Nepali Times
Star Gazing
Astro guru`


Jayanta Acharya, 31, is a young guru of astronomy in Kathmandu's Balmiki College. He's also committed to taking the science to ordinary citizens.

The college is Nepal's only centre for the ancient sciences. Two shastras (ancient knowledge) are taught there: Falit Jyotish (pure astrology) and Siddhanta Jyotish (astronomy). Jayanta teaches astronomy, touching on the achievements of modern and ancient astronomers like Copernicus, Galileo, Ptolemy, Bhaskaracharya, Bramhagupta, and Aaryabhatta.

Jayanta remembers being thrilled as a child, looking at the night sky with his father, Professor Shamba Raj Acharya, head of the Jyotish Faculty at Balmiki.
The young guru wants to do the same for others, and organises public observations of celestial events at the college. If you want to see a Solar Eclipse or the Transit of Venus, Balmiki College is the only place that allows you access to a modern telescope.

In August this year, Jayanta was the only Nepali participant at the 26th International Astronomical Union (IAU) meeting in Prague, where Pluto was deemed not to be a planet. Jayanta paid his own way, but got to check out the Prague astronomy clock tower (pictured), and meet fellow astronomers.

As a result of Jayanta's visit, though, we know that there are astronomers in China, Japan, and NASA who'd jump at the chance to establish observatories in Nepal, if the government hoops here made the effort worth it.

But we don't have to wait for foreign-funded facilities to enjoy our night skies. Jayanta plans to build a sundial at the college to teach students how ancient scientists kept time. He'll also be organising a series of public observation programs next year for the 50th anniversary of the International Heliophysical Year (IHY), an international organisation that takes astronomy to the general public.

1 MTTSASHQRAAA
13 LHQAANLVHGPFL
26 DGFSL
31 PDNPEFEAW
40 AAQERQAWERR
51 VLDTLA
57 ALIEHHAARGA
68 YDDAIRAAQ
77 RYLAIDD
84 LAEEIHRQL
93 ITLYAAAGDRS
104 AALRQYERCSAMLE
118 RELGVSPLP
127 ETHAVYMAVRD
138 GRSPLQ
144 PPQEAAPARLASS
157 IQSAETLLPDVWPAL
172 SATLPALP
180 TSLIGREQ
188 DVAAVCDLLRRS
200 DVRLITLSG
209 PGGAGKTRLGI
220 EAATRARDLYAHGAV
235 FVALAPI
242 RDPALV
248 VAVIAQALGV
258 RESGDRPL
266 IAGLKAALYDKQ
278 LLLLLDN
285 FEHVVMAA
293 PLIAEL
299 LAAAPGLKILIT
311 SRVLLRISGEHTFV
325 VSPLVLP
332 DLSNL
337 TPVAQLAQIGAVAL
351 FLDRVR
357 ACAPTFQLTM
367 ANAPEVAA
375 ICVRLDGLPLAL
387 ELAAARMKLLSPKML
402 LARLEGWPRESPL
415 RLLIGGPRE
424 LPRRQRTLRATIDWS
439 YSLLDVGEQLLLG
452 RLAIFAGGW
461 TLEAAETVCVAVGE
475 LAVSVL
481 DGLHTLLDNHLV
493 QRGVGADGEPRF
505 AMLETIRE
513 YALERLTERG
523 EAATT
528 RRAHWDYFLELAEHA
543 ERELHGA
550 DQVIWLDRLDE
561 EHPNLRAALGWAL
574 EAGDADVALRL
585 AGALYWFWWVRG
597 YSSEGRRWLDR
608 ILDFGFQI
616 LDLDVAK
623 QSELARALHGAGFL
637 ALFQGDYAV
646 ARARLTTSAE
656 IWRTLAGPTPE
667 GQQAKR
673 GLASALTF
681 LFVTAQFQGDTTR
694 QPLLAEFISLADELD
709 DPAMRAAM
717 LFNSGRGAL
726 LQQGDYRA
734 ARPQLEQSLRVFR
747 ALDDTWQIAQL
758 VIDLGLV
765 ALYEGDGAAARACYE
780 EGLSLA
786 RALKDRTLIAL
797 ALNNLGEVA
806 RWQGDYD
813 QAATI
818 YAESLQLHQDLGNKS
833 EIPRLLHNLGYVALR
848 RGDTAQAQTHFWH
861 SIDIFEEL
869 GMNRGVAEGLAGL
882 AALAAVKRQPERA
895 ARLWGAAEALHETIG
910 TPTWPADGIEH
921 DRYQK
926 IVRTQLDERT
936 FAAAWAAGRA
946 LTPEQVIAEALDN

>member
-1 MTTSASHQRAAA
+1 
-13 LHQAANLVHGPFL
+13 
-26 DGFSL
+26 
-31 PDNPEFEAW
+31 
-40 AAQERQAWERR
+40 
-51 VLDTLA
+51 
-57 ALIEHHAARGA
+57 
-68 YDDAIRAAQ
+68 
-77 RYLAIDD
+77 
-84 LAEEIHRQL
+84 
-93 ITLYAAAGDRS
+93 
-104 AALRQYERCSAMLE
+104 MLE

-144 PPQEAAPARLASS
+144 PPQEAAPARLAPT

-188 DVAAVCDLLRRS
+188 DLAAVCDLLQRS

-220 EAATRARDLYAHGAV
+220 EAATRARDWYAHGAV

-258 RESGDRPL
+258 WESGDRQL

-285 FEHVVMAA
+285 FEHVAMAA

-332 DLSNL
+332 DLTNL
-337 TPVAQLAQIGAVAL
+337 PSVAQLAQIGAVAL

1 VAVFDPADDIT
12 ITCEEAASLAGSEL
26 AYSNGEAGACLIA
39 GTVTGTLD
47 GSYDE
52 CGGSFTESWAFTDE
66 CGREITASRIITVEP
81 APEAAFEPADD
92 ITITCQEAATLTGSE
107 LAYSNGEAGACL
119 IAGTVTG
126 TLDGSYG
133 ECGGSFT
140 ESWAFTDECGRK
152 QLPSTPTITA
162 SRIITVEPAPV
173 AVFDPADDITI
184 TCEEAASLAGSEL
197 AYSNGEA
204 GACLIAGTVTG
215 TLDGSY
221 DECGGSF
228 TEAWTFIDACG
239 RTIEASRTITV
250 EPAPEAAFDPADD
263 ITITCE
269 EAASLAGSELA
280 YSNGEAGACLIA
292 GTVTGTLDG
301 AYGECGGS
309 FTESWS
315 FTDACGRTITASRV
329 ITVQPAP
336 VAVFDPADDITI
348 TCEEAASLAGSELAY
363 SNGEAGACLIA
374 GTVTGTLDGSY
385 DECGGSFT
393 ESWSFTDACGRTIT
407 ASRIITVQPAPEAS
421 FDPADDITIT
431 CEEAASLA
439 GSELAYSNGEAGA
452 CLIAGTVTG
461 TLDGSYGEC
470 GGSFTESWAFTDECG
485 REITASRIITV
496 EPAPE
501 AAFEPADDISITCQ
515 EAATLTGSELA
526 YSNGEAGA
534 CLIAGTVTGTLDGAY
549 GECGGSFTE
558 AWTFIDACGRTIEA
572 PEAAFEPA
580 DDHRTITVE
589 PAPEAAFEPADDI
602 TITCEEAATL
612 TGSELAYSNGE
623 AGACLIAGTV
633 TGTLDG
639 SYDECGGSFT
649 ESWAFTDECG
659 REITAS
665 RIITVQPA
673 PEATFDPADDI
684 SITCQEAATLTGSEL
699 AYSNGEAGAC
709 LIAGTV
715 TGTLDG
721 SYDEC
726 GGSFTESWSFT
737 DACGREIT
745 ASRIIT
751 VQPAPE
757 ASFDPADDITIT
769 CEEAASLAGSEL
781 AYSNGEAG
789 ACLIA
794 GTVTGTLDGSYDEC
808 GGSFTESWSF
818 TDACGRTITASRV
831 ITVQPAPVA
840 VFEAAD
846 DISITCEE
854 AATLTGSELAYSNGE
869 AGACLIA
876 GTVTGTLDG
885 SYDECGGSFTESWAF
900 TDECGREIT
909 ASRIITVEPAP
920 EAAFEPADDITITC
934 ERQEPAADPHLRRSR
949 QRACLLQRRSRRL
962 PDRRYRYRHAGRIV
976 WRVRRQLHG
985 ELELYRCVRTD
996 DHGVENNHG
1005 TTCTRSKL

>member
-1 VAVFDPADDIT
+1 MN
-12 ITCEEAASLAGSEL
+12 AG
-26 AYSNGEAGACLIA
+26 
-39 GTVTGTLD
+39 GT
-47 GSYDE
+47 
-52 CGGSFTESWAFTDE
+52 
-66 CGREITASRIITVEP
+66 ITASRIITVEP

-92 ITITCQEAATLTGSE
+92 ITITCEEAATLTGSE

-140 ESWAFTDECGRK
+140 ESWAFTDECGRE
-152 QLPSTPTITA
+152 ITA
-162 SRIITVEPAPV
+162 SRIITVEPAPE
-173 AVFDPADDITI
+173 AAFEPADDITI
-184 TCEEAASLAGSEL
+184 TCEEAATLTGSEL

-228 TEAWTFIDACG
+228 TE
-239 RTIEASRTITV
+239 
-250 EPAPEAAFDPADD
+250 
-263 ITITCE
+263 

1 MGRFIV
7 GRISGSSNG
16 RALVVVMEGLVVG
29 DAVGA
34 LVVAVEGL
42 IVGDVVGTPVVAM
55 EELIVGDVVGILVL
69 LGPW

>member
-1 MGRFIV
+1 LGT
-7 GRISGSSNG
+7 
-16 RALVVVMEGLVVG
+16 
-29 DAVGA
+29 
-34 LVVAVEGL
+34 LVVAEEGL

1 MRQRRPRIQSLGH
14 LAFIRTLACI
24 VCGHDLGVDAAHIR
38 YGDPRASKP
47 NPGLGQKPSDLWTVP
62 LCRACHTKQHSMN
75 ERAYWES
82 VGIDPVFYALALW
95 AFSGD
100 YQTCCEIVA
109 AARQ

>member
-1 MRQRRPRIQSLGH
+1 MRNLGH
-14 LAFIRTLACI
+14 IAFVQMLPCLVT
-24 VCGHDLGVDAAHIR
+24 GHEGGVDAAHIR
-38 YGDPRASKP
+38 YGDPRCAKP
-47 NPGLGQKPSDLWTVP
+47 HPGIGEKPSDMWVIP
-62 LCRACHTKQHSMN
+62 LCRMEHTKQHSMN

It's a shame that instead of supporting initiatives like Jayanta's, the government pampers the bureaucrats at the Ministry of Science & Technology (MoST) and NAST.

November highlights:
The Sun is in Libra for most of November but crosses to Scorpius on the 23rd before moving to Ophiuchus on 30th.

Mercury's Transit will take place on the night of 8-9 November, when the planet crosses the disk of the Sun. The 'greatest transit' happens at 21:41:04 UT. Folks in the Americas and the Pacific will be positioned correctly to see it.

Venus is very close to the Sun all month, but towards the end you might see the Evening Star after the sunset.

Mars, a morning object, is in Libra, and difficult to see it in the predawn glow. By the end of the month, though, you might see Mars rise almost an hour before the Sun.

Jupiter is at conjunction (behind the Sun) on 21 November to become a morning object and will thus be invisible this month.

Saturn, in Leo, is the only planet well-placed for viewing this month. It rises in the east late in the evening, and by dawn is high in the south. Saturn will meet the Moon on the night of 12-13 November.

Meteors The Taurids meteor shower peaks on 3 November but you'll see less than ten an hour. The Leonids should be more interesting. It starts on 15 November, peaking on the 17th, with one meteor every five minutes, and tailing off by the 19th. The Leonids tend to be fast-moving, and the brighter ones often leave persistent trains. Train your binoculars to the radiant point, Leo's sickle.

(11 JAN 2013 - 17 JAN 2013)